4. A circuit as defined in claim 3 further including synchronizing means for synchronizing the first and second pulse trains to said single programmable logic device and clocking means electrically coupled with said synchronizing means and said programmable logic device for providing timing pulses to synchronize the first and second pulse trains from the incremental encoder to said single programmable logic device.
5. A circuit as defined in claim 1 wherein said counting means include a bidirectional counter which results in a positive accumulation of pulse counts in response to said circuit detecting reverse encoder shaft rotational pulses and depletes said accumulated count when said circuit discerns a restoration of forward rotation pulses as originating from the encoder.
6. A circuit as defined in claim 5 wherein the quadrature output lines of the incremental encoder are latched to the output lines of said circuit in the last discerned forward rotational direction and thereby effectively blocking, to a pulse responsive system, any reverse rotation signals which may emanate from the incremental encoder.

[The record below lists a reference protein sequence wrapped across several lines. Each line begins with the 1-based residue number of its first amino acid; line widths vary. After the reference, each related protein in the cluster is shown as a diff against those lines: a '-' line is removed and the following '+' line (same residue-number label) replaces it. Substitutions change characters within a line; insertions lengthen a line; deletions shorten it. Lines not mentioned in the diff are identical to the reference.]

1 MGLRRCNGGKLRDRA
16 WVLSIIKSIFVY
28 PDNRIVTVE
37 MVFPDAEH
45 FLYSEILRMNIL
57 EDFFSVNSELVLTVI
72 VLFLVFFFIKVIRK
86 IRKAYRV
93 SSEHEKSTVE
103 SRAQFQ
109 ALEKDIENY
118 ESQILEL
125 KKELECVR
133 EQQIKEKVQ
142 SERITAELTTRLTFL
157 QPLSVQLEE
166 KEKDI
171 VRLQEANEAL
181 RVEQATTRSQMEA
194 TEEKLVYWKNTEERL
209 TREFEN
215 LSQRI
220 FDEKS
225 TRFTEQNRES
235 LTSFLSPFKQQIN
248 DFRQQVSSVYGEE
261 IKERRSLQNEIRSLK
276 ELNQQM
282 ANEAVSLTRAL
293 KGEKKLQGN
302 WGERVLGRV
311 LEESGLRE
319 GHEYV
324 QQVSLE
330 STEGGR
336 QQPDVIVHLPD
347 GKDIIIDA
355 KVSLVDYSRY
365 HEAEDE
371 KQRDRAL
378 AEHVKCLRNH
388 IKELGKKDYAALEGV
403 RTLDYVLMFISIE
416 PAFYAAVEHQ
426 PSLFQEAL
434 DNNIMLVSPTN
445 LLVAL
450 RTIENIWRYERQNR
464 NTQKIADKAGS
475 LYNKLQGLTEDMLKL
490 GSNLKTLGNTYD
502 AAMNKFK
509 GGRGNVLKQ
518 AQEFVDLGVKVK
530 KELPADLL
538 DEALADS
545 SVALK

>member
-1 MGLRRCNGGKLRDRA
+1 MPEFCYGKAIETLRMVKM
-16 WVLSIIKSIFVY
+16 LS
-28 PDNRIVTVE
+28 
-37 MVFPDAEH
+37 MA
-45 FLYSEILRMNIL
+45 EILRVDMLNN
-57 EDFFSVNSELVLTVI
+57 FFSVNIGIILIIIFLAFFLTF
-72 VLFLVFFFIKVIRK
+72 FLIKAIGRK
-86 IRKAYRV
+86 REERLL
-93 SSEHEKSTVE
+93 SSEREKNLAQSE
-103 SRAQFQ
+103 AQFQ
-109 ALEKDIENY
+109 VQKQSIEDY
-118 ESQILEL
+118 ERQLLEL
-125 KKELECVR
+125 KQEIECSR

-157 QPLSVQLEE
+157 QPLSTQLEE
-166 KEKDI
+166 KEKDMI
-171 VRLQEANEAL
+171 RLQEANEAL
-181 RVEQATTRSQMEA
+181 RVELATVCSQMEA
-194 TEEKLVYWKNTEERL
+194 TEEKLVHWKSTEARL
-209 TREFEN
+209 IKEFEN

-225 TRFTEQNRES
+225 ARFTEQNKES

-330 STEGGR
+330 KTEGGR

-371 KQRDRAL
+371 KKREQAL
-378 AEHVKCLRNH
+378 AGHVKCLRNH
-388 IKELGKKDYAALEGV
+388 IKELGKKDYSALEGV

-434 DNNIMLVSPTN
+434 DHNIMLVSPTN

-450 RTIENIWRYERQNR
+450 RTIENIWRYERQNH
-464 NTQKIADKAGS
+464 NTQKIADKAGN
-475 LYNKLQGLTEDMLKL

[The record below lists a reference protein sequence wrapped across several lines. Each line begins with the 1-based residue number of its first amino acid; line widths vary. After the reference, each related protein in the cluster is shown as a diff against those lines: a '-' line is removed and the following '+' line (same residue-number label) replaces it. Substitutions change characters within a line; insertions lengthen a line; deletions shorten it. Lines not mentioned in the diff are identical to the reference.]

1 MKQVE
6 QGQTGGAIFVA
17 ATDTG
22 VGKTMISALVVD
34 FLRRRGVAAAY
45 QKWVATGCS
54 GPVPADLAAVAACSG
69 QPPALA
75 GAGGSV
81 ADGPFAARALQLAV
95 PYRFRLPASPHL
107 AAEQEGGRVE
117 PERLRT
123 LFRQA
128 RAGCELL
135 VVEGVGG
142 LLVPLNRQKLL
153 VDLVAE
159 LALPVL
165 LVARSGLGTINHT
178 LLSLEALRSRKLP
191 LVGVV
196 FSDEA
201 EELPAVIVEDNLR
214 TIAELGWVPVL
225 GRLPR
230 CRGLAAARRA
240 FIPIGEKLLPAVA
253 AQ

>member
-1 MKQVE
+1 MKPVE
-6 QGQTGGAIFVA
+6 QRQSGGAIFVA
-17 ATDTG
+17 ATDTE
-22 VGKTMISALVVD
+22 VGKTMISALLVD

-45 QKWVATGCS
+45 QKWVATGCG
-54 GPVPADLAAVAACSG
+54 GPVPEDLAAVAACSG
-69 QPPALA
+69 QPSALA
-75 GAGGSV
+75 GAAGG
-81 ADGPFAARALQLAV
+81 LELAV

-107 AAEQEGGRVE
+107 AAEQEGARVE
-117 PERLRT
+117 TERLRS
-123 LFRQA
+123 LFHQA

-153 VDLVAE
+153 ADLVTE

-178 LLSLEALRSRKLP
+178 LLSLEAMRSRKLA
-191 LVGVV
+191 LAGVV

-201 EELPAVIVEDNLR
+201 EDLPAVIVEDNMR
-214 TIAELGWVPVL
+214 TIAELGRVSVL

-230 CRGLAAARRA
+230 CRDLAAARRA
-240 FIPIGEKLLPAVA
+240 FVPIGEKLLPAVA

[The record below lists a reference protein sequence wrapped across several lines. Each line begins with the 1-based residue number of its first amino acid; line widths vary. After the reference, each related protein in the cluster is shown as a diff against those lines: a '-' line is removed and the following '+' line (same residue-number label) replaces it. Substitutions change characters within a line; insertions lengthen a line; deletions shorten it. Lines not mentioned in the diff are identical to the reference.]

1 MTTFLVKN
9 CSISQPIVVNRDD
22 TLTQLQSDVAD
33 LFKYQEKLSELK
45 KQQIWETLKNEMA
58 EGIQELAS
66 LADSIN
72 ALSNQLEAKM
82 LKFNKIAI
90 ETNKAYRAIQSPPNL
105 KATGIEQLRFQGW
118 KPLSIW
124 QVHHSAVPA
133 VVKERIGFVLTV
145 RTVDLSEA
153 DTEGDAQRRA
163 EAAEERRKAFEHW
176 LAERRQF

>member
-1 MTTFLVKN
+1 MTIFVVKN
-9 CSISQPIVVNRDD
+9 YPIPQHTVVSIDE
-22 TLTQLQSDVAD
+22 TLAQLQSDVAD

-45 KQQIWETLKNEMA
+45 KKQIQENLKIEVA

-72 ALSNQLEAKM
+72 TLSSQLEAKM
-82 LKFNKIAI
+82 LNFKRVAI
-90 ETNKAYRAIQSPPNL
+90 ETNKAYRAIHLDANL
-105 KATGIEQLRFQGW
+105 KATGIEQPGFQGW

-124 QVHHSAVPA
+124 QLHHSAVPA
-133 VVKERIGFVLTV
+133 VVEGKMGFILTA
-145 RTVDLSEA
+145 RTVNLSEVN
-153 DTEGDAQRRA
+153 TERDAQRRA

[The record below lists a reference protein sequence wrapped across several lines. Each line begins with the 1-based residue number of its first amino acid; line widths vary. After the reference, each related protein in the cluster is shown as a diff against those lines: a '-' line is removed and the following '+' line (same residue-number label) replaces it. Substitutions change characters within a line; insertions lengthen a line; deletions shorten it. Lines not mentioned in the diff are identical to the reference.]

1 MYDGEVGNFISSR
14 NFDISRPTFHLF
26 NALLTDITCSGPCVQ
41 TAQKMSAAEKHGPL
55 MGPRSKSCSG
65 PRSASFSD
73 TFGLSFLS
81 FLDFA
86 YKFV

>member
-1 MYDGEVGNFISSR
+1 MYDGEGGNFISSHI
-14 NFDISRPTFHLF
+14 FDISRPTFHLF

7. A circuit as defined in claim 5 wherein the index pulse line of the incremental encoder is latched to the corresponding output line of said circuit in the last discerned forward rotational direction and thereby effectively blocking, to a pulse responsive system, any reverse rotation signals which may emanate from the incremental encoder.
8. A circuit as defined in claim 5 wherein the input lines of said circuit are compared with the quality of the latched state to test the identity of the input state.